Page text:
What if cops were Skittles?

According to Vox, police have killed over 2,000 people since Ferguson. Their map of fatal encounters illustrates the point with red dots.

That made me wonder. What if cops were Skittles?

Let’s just suppose only three of these red Skittles (read: police killings) were poison. You’d take a handful, wouldn’t you?

Shouldn’t Trump, Jr.s logic make us stop and take a good, hard look at all of the police and enact some necessary reforms? All that means is better training (which is good for cops and their safety, which is good for their families’ peace of mind), more transparency (helps the innocent cops; helps the people stay in charge of government use of force), and real accountability. Shots justifiably fired in the line of duty are fine, if tragic. That’s what we pay them for. But the people decide what justifies firing and what constitutes the line of duty, not those to whom we grant a monopoly on the use of force. With better training (which the people need to control), we’d have fewer instances of police crossing the line, even by accident.

If only three of these red dots are bad apples, fewer or none would be worth all that extra scrutiny, right? And it would yield a social good if better policing results in a more effectively pacified poverty class. At no point has over-policing ever successfully kept the peace.

At least with policing, there’s documented precedent for requiring scrutiny and reform.

Experts say on-duty officers kill about 1,000 suspects a year in the United States, but only 74 have been charged since 2005. A third of these were convicted, a third were not and the other cases are pending.

There’s a known history of police overstepping boundaries and committing grievous infringements on citizens’ rights.

On the other hand, there have been exactly zero incidents of refugees committing acts of terrorism on US soil to date (as far as I’m aware), and this is from Reason, not exactly a bulwark of leftist thought. To leaven that initial analysis, Ronald Bailey even went back and assessed the fearmongering claims from his own opposition.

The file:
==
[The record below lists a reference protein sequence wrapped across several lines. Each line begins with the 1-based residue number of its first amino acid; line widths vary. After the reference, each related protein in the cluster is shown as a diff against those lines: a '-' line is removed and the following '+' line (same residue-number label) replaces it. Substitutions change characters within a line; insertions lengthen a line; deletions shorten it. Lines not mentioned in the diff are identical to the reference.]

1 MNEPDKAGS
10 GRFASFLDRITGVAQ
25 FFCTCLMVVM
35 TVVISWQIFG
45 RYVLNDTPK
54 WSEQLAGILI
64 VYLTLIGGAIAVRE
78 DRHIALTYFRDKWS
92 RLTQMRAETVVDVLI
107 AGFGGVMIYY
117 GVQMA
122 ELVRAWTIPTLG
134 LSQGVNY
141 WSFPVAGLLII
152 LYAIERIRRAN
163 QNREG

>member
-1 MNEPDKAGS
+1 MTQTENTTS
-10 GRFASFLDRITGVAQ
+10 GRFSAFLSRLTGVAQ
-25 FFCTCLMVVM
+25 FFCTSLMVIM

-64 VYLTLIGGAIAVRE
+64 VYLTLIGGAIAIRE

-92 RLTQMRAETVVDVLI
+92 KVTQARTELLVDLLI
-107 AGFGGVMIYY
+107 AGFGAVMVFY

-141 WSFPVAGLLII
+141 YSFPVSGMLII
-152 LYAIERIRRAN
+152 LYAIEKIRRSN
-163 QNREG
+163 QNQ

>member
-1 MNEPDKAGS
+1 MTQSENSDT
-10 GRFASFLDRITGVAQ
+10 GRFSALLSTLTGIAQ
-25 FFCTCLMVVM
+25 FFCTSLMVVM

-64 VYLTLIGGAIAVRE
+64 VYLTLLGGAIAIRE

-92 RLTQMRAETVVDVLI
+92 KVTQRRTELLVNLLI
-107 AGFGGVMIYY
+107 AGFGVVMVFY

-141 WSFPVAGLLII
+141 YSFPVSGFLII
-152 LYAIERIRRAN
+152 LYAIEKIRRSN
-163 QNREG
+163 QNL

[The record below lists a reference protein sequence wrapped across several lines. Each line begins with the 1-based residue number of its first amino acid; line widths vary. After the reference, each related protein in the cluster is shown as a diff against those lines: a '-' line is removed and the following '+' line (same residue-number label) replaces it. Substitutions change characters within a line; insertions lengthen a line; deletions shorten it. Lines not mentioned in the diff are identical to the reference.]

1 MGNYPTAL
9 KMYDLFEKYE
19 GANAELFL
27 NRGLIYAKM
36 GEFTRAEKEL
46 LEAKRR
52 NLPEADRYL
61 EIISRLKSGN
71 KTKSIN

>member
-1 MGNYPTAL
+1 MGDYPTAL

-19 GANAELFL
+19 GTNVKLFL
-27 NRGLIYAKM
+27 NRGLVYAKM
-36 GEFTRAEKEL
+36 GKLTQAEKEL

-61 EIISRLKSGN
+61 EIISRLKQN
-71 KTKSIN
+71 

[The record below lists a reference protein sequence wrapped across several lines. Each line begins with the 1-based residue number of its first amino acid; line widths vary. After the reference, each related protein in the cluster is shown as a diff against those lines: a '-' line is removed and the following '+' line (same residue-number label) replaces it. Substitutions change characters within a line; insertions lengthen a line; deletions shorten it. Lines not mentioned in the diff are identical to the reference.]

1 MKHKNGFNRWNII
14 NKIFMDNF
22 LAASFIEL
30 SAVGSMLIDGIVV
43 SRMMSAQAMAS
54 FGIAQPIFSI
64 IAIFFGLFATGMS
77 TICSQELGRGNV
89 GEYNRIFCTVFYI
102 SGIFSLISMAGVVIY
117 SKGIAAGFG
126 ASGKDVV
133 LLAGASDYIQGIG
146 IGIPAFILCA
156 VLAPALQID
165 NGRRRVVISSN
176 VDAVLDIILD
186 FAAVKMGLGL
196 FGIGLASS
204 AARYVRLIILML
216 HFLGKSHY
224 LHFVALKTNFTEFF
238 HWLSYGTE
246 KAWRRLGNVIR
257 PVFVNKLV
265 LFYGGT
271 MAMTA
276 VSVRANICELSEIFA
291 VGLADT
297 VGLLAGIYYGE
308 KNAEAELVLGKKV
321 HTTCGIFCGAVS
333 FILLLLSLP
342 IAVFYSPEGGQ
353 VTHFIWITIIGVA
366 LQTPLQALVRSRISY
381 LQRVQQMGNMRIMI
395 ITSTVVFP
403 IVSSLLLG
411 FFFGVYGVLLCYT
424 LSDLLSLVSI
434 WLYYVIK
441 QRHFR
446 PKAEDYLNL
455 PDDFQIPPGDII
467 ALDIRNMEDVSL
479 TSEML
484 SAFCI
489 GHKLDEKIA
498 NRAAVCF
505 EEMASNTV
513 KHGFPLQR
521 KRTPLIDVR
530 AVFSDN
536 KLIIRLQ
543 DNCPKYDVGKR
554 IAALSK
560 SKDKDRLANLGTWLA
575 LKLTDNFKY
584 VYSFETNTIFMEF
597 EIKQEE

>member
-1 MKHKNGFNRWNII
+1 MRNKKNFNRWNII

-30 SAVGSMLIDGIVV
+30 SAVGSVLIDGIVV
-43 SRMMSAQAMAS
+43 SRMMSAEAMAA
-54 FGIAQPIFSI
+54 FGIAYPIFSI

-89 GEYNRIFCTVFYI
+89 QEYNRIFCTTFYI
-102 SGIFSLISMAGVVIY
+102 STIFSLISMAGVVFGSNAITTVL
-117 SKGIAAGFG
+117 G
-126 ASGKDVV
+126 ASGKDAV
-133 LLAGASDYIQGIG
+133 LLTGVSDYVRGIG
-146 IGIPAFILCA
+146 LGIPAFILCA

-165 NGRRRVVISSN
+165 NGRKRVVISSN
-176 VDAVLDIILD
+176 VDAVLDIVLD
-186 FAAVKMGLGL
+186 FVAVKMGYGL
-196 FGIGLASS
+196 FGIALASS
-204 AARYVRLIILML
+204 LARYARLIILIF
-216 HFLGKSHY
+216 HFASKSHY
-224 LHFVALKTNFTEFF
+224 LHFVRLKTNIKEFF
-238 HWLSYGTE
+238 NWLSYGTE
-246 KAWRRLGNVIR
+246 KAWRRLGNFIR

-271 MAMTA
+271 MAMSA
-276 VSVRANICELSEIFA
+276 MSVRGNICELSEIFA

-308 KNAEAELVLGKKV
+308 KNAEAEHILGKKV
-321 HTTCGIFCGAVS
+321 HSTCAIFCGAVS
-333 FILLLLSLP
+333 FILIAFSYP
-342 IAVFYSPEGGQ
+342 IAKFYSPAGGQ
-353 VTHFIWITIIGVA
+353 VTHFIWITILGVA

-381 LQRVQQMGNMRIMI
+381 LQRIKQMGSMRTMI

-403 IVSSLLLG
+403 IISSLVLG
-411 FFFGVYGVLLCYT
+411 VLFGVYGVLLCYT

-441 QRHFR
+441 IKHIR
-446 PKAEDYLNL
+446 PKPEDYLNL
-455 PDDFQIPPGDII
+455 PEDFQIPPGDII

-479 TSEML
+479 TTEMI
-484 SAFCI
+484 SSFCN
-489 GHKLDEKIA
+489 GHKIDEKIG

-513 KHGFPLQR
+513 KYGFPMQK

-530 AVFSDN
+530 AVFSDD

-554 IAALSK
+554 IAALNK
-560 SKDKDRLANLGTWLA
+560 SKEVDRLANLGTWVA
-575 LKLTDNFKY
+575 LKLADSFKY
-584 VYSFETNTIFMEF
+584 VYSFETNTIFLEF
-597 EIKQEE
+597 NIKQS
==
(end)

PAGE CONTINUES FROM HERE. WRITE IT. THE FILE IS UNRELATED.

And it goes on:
So what to make this rogue’s gallery of would-be terrorists? Two things. First: As I wrote, none of the ones who were refugees committed a terrorist act on American soil. Second, and more important: None of these people, be they refugees or anything else, were sleeper agents who intentionally remained inactive for a long period, established a secure position, and then struck. None, in other words, fit the scenario being bandied about to justify keeping the Syrians out.

All we have to drive the desire for greater scrutiny of refugees is fear and suspicion. On the one hand, with policing, we have an opportunity to enforce greater government responsibility to the people by ourselves, personally, holding close to constitutional principles that protect the people from government abuses. On the other, based on nothing more than fear and suspicion, we have an opportunity to turn that fear into the new American principle by getting as far away from constitutional principles as possible. Added bonus for this new American principle of fear: ideological impetus to run afoul, yet again, of Matthew 25 (NASB):

41 “Then He will also say to those on His left, ‘Depart from Me, accursed ones, into the eternal fire which has been prepared for the devil and his angels;
42 for I was hungry, and you gave Me nothing to eat; I was thirsty, and you gave Me nothing to drink;
43 I was a stranger, and you did not invite Me in; naked, and you did not clothe Me; sick, and in prison, and you did not visit Me.’
44 Then they themselves also will answer, ‘Lord, when did we see You hungry, or thirsty, or a stranger, or naked, or sick, or in prison, and did not take care of You?’
45 Then He will answer them, ‘Truly I say to you, to the extent that you did not do it to one of the least of these, you did not do it to Me.’
46 These will go away into eternal punishment, but the righteous into eternal life.”

All it takes is three Skittles either way, right?

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